Employers Must Begin Using New I-9 Form Effective Immediately

January 2017

Beginning January 22, 2017, employers must use a new Form I-9 dated November 14, 2016.

You can obtain copies of the new I-9 Form on the U.S. Citizenship and Immigration Service (USCIS) website. This replaces the version of the I-9 Form dated March 8, 2013.  

Form I-9 requirements were established in November 1986 when Congress passed the Immigration Reform and Control Act (IRCA). IRCA prohibits employers from hiring people, including U.S. citizens, for employment in the United States without verifying their identity and employment authorization using Form I-9.

The new form remains a three-page document, but with minor revisions. Among the changes in the new version, Section 1 asks for “other last names used” rather than “other names used.” Certification for certain foreign nationals is also streamlined.

There is also a new user-friendly “smart” PDF version of the form that can be accessed on the USCIS website. Enhancements include drop-down lists and calendars for filling in dates, on-screen instructions for each blank item, easy access to the full instructions, and an option to clear the form and start over.

Failure to use the new Form I-9 may result in the assessment of penalties.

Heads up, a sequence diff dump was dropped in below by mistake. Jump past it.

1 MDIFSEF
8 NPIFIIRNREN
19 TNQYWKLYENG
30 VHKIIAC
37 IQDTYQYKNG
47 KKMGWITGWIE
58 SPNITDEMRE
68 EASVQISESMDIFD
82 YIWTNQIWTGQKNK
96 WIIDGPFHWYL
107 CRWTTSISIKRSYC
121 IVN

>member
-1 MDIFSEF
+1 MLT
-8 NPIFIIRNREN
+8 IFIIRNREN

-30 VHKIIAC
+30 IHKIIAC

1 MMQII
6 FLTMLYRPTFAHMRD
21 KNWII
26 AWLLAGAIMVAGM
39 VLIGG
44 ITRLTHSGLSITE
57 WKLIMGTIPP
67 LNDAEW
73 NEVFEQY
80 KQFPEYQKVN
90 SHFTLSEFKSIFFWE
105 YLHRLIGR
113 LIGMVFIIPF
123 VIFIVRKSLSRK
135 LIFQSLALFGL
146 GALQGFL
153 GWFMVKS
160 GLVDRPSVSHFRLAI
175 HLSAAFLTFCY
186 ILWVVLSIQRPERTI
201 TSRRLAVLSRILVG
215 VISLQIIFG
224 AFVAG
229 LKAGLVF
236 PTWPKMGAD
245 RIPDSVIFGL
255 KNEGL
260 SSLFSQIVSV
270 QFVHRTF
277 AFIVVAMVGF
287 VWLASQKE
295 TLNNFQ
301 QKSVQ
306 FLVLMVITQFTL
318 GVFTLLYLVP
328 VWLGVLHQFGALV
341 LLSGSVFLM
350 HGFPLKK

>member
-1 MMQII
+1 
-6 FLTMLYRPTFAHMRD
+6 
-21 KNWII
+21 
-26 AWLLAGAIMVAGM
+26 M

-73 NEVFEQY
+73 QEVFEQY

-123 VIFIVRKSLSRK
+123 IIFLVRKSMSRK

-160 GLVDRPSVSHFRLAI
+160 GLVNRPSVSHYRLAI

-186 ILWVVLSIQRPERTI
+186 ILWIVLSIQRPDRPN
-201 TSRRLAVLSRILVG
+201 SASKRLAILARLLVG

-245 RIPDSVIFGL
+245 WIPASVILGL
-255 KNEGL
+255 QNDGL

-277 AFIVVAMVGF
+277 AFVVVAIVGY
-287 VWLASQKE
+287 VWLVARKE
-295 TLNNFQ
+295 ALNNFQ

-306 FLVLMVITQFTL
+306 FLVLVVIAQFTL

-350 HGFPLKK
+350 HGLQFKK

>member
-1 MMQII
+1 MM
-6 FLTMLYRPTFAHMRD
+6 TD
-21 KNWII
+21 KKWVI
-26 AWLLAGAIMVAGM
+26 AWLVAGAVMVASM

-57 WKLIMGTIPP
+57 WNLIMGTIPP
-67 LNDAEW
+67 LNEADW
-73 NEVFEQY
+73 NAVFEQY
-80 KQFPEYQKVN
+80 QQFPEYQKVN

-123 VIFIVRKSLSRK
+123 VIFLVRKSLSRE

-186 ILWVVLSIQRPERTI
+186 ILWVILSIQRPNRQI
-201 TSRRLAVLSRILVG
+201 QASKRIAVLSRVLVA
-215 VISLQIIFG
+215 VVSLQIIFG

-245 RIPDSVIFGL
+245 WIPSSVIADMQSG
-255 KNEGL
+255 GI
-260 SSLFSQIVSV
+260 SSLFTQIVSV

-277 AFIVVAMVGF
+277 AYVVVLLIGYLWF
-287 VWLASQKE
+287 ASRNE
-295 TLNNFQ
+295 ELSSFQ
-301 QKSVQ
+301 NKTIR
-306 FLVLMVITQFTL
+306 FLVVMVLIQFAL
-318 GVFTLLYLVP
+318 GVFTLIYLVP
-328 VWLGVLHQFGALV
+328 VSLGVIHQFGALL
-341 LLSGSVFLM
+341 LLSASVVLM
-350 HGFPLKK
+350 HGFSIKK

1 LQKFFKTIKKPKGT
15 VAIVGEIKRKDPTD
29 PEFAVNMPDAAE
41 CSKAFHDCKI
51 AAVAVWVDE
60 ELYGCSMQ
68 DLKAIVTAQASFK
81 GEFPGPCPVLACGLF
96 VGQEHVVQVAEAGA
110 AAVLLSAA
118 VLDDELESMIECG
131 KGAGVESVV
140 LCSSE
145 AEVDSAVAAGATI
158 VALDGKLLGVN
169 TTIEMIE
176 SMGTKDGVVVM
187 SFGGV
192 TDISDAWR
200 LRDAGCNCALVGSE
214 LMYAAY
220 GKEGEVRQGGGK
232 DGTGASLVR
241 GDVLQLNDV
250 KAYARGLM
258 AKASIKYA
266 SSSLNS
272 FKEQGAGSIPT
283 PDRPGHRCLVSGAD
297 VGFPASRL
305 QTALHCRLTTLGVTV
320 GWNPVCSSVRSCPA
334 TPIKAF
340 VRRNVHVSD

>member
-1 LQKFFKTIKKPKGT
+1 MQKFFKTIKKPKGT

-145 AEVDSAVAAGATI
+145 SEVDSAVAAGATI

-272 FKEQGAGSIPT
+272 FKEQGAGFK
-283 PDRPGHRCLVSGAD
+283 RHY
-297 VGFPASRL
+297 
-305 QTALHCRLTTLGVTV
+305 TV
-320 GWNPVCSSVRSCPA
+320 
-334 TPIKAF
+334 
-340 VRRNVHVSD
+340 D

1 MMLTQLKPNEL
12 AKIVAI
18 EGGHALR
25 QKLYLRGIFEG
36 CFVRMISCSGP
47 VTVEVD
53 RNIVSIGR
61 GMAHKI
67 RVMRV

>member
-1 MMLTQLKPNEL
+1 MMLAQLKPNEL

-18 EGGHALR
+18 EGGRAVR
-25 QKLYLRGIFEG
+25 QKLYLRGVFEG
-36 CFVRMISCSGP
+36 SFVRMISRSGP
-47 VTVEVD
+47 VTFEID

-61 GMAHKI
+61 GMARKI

As a reminder, employers are required to retain I-9 Forms for as long as the individual works for the employer. Once the individual’s employment has terminated, employers must retain the I-9 Form for either three years after the date of hire or one year after the date employment is terminated – whichever is later. Form I-9s should not be maintained in employees’ personnel files, but should be kept in a separate file that is accessible only to those individuals in the human resources department who need to access the information.

For more information on this issue or other employment matters, please contact:

Carol M. Goodman at [email protected] or +1 212 592 1465

© 2017 Herrick, Feinstein LLP. This alert is provided by Herrick, Feinstein LLP to keep its clients and other interested parties informed of current legal developments that may affect or otherwise be of interest to them. The information is not intended as legal advice or legal opinion and should not be construed as such.